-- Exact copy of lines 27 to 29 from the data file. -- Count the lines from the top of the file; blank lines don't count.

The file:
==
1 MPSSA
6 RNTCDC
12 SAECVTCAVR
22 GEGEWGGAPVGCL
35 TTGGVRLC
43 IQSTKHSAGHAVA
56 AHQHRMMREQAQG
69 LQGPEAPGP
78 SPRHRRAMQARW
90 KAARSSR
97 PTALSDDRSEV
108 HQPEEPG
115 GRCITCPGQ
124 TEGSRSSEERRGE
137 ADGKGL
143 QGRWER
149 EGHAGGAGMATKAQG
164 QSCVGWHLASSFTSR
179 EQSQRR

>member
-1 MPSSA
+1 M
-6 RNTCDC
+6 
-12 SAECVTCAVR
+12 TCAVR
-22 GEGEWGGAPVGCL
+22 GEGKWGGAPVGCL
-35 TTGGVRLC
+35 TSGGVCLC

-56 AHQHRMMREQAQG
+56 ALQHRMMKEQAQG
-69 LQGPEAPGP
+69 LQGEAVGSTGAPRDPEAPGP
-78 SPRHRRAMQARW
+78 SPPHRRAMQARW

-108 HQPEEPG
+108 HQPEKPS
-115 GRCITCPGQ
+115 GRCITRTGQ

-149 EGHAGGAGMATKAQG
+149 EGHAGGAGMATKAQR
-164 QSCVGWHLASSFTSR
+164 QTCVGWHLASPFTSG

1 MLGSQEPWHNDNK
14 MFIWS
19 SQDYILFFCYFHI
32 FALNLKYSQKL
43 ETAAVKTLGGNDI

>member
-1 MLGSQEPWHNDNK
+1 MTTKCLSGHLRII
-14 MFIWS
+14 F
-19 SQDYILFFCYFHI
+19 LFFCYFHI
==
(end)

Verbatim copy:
-22 GEGEWGGAPVGCL
+22 GEGKWGGAPVGCL
-35 TTGGVRLC